Mandela making 'steady progress' in S Africa hospital
Nelson Mandela is making "steady progress" after spending a second day in hospital for treatment of a lung infection, the office of South African President Jacob Zuma says.
The 94-year-old is "in good spirits" and enjoyed a full breakfast, it said.
After Mr Mandela was admitted to hospital late on Wednesday, President Zuma said people "must not panic".
The former president first contracted tuberculosis in the 1980s while detained on windswept Robben Island.
His lungs are said to have been damaged while working in a prison quarry. This latest spell in hospital is his fourth in just over two years.
Mr Mandela served as South Africa's first black president from 1994 to 1999 and is regarded by many as the father of the nation for leading the struggle against apartheid.
'Thoughts and prayers'
The statement issued by President Zuma's office on Friday said: "Former President Nelson Mandela is in good spirits and enjoyed a full breakfast this morning. The doctors report that he is making steady progress."
Mr Mandela remains under treatment in hospital.
Last December he was treated for a lung infection and gallstones - his longest period in hospital since leaving prison in 1990. In February, he was treated for a stomach condition.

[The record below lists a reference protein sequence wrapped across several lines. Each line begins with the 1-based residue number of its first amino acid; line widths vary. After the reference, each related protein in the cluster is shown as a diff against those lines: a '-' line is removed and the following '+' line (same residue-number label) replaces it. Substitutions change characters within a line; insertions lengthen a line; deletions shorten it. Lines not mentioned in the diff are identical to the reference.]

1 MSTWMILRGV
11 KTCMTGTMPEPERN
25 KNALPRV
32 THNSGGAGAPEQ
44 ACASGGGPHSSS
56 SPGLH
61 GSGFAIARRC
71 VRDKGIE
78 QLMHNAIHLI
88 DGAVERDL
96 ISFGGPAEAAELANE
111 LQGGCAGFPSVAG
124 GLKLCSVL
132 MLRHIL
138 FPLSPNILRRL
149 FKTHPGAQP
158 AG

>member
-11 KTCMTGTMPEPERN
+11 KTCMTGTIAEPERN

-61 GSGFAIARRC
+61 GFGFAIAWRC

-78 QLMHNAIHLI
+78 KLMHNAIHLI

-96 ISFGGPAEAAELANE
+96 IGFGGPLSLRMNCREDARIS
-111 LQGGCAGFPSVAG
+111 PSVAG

On Thursday, US President Barack Obama said he was "deeply concerned with Nelson Mandela's health", adding that "we will be keeping him in our thoughts and prayers".
Earlier, when asked whether people should prepare for the inevitable, Mr Zuma said: "In Zulu, when someone passes away who is very old, people say he or she has gone home. I think those are some of the things we should be thinking about."
But he stressed that Mr Mandela had been able to handle the situation "very well" so far.
"Very few outstanding personalities in the world live to his level," he said.
Mr Mandela retired from public life in 2004 and has been rarely seen in public since.
Despite his long imprisonment, Mr Mandela forgave his former enemies and as president urged South Africans of all races to work together and seek reconciliation.
In 1993 he was awarded the Nobel Peace Prize.
His main home is in Qunu, a small rural village in Eastern Cape province, where he says he spent the happiest days of his childhood.
However, doctors said in December he should remain at his home in the Johannesburg neighbourhood of Houghton to be close to medical facilities.